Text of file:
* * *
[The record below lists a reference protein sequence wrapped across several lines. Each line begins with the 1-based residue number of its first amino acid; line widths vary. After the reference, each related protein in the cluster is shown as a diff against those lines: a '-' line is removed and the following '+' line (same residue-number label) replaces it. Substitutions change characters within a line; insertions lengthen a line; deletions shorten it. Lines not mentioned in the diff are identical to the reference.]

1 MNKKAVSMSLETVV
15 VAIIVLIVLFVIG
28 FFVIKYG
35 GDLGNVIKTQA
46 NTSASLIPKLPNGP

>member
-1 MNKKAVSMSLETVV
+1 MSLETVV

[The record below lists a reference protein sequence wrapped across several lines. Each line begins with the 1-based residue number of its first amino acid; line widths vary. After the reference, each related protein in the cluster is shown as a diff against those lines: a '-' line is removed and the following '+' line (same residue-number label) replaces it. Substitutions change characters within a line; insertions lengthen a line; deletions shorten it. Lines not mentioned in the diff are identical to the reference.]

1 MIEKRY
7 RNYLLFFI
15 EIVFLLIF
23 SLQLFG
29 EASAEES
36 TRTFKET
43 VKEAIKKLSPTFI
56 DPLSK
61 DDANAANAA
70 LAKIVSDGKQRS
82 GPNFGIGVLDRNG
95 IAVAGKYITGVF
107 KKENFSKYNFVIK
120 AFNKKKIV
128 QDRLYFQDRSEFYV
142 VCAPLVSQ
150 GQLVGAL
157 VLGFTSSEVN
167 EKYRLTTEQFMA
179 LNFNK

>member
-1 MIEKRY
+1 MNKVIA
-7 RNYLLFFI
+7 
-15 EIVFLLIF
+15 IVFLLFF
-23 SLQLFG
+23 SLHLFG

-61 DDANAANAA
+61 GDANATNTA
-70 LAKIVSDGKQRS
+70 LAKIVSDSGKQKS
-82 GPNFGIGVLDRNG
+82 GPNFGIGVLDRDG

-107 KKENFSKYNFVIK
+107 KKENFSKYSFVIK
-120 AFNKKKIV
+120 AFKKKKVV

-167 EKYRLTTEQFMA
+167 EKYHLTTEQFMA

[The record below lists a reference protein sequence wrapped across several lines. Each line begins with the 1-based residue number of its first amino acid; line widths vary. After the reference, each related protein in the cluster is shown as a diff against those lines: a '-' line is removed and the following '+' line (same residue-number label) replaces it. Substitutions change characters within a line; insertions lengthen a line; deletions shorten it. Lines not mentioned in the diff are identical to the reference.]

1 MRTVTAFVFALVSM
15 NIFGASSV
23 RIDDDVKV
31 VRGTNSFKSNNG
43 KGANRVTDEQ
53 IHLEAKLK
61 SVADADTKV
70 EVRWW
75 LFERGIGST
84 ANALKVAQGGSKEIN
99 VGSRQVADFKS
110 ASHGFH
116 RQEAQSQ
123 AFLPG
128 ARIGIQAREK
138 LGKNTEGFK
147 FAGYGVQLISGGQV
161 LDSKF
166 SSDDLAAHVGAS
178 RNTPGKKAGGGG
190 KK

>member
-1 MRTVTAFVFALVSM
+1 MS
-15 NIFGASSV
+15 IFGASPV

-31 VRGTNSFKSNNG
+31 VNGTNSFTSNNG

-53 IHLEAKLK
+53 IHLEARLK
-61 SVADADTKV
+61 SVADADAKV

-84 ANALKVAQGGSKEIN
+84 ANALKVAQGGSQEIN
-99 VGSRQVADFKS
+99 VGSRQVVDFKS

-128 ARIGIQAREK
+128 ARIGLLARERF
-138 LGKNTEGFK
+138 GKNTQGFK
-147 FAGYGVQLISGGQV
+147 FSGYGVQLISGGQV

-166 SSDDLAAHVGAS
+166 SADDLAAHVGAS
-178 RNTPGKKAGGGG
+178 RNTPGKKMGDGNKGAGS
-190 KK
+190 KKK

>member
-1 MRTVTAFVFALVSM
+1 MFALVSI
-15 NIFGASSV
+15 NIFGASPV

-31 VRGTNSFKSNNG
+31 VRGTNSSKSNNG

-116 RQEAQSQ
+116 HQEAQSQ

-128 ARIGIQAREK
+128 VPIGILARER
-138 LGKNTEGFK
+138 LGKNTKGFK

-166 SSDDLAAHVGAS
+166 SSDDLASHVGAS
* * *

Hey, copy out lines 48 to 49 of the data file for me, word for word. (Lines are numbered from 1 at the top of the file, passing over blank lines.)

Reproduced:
-120 AFNKKKIV
+120 AFKKKKVV